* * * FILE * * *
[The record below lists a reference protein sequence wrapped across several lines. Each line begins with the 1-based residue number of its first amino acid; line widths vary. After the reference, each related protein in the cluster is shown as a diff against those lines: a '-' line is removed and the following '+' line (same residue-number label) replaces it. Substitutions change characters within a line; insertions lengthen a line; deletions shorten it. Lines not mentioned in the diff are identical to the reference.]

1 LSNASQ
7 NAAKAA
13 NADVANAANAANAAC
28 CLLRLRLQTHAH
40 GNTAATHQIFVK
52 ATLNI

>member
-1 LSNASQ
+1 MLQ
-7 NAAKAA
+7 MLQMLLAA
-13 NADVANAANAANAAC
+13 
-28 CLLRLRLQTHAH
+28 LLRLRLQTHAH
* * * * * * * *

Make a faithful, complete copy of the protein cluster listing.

[The record below lists a reference protein sequence wrapped across several lines. Each line begins with the 1-based residue number of its first amino acid; line widths vary. After the reference, each related protein in the cluster is shown as a diff against those lines: a '-' line is removed and the following '+' line (same residue-number label) replaces it. Substitutions change characters within a line; insertions lengthen a line; deletions shorten it. Lines not mentioned in the diff are identical to the reference.]

1 LSNASQ
7 NAAKAA
13 NADVANAANAANAAC
28 CLLRLRLQTHAH
40 GNTAATHQIFVK
52 ATLNI

>member
-1 LSNASQ
+1 MLQ
-7 NAAKAA
+7 MLQMLLAA
-13 NADVANAANAANAAC
+13 
-28 CLLRLRLQTHAH
+28 LLRLRLQTHAH